Laboratory of Veterinary and Medical Protistology
The main mission of this laboratory is to study parasitic diseases, including both apparent and unapparent infections in animals and humans. The latter represents a danger from the medical point of view, since the manifesting diseases while treatable, may hide infections having serious health consequences and various non-specific pathologies prior to being detected, making the diseases difficult to treat. We study i) all aspects of Cryptosporidium and microsporidia biology, their structure, life cycles and epidemiology, phylogeny and evolution, host-parasite relationships including course of infection, host-, age- and gender-specificity, and immune response; ii) the ecology of parasites infecting non-human primates and men, the microbiome and metabolome of non-human primates and men across subsistence gradients; and, iii) the ecology and transmission of pathogens at human-animal (wild and domestic) interface, with an emphasis on zoonotic and emerging diseases and One Health approach.
Current research projects
Molecular epidemiology of cryptosporidiosis
Cryptosporidium andersoni and C. muris are two known species of gastric cryptosporidia recorded from mammals. The infectivity and pathogenity of C. andersoni in neonatal calves and both gastric Cryptosporidium species in Mongolian gerbils (Meriones unguiculatus) were molecularly and histologically characterized. Mastomys coucha was described as a new host susceptible to C. andersoni. Neonatal animals were more susceptible to infection with gastric cryptosporidia. The changes of viability and infectivity of gastric and intestinal cryptosporidia are studied in long-term experiments.
Pig cryptosporidiosis has been described in all age categories. Cryptosporidium suis and Cryptosporidium pig genotype II were dominant species in pigs. Very low occurrence of C. parvum in pigs has been recorded but C. parvum and C. andersoni were dominant species infecting cattle younger than two months of age and adult animals, respectively. Cryptosporidium bovis was found with very low prevalence and C. ryanae was not detected. All C. parvum isolates belonged to subtype family IIa. The susceptibility of adult rodents to C. parvum and sheep to C. muris has been proved experimentally. The first report of human infection with
Cryptosporidium pig genotype II was reported. While the occurrence of cryptosporidiosis in pig is breeding hygiene-dependent, in cattle it is breeding type-dependent.
Morphological variability of C. suis oocysts, studied using digital image analysis, revealed that the strains of C. suis oocysts in naturally infected pigs from farms in the Czech Republic were morphologically different from those originally described as C. suis.
Microsporidia and Cryptosporidium of wild great apes
Projekt: Microsporidia and Cryptosporidium of wild great apes
Porcine cryptosporidiosis - Cryptosporidium scrofarum n. sp.
Previous molecular epidemiology and experimental infection studies revealed the susceptibility of pigs to a number of species including C. suis, C. parvum, C. hominis, C. felis, C. meleagridis, Cryptosporidium pig genotype II. We describe the morphological, biological, and molecular characteristics of Cryptosporidium pig genotype II and propose the species name Cryptosporidium scrofarum n. sp. to reflect its prevalence in adult pigs worldwide. The age susceptibility of pigs to C. scrofarum was experimently established on 5 week of age. Both C. suis and C. scrofarum is not associated with diarrhoea. Generally, C. suis is primarily detected among piglets up to 5 week of age, whereasC. scrofarumis dominant species in older and adult domestic pigs and as well as wild boars.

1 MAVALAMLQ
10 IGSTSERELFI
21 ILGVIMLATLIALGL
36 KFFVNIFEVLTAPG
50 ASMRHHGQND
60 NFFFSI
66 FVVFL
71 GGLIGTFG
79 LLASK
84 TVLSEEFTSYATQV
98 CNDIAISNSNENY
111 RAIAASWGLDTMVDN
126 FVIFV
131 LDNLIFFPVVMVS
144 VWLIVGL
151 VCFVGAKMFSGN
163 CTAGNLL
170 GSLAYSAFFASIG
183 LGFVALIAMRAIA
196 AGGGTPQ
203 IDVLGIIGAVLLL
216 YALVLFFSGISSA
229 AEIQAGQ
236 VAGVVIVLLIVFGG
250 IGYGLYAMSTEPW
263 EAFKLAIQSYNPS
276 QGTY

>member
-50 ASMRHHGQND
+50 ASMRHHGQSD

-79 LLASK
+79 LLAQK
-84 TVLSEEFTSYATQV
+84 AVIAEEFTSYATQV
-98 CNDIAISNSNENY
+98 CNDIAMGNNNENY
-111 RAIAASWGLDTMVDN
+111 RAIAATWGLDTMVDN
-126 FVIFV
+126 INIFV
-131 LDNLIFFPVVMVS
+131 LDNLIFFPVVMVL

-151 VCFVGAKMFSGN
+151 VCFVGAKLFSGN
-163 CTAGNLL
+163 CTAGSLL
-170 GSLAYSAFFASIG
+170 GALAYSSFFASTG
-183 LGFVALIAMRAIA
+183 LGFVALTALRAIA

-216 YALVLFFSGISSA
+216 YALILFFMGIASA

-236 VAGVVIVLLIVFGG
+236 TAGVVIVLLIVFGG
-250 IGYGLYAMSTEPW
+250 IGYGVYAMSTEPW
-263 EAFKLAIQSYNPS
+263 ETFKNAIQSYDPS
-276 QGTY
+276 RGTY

Epidemiology and immunology of microsporidiosis
The immune response mechanisms against the microsporidian Encephalitozoon cuniculi were studied. The role of specific anti-microsporidia antibodies in protection of infected mice was described based on results of experimental infections of immunocompetent mice compared with those of immunodeficient mice. Mice with disrupted IFN-? or IL-12 genes, and those with severe combined immunodeficiency, served as models of immunodeficient hosts. Adoptive transfer experiments of CD4+ and CD8+ T lymphocytes, in combination with antibodies applied in vivo, were used to examine the contribution of antibodies to protective immunity against microsporidians.
Free-living and captured mammals and birds are examined for microsporidia spores. New species of the genus Trachipleistophora has been described from muscles of Tenrec ecaudatus
Immune response in gastric mucosa during Cryptosporidium muris infection
Although scarcely any T-cells are presented in gastric mucosa of healthy rodent hosts, significantly elevated migration of T-lymphocytes (more than 10,000 fold), especially CD8+ T-lymphocytes, to the stomach mucosa occurred during primary infection and persisted for more than two months after its resolution. Most immunocompetent hosts self-cured during 35 days post infection (DPI). The ex vivo cultures of splenocytes revealed very low levels of IFN-? production during the course of the primary infection. These infected animals acquire a protective immunity against re-infection with same or another gastric Cryptosporidium. No cross immunity between gastric Cryptosporidium species of mammals and C. parvumhas been detected. The hosts with CD8+ or CD4+ T-cells deficiency suffered from chronic cryptosporidiosis; nevertheless, they were able to self-cure during 100 or 150 DPI, respectively.